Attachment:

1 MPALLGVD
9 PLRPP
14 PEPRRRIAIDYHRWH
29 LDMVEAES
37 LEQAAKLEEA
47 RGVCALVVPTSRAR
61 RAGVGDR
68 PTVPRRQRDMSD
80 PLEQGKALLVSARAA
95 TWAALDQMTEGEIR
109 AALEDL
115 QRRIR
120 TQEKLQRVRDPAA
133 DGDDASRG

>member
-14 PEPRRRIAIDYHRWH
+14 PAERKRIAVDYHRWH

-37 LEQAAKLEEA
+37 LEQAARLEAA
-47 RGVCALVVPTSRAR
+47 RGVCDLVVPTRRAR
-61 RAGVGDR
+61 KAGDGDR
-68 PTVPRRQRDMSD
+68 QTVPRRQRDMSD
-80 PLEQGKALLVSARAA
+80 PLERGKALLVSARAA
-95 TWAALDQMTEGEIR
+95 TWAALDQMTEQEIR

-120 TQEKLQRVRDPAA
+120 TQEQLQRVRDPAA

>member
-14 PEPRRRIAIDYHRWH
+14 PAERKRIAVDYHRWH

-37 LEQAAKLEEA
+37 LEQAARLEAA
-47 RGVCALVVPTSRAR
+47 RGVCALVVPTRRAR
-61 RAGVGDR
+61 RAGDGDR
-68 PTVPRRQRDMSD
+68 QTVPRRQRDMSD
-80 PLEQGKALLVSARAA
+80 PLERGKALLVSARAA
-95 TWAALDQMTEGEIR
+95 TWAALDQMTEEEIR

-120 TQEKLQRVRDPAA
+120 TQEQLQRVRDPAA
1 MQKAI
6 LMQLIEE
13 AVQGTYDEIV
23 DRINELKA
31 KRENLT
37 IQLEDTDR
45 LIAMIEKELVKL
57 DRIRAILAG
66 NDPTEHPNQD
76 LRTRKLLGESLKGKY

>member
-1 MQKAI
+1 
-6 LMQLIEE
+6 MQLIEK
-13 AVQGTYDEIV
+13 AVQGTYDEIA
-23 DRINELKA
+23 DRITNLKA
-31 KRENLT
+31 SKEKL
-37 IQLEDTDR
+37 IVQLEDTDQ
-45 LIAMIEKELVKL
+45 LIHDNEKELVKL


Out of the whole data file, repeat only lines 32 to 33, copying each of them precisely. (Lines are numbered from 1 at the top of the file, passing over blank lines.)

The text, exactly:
>member
-14 PEPRRRIAIDYHRWH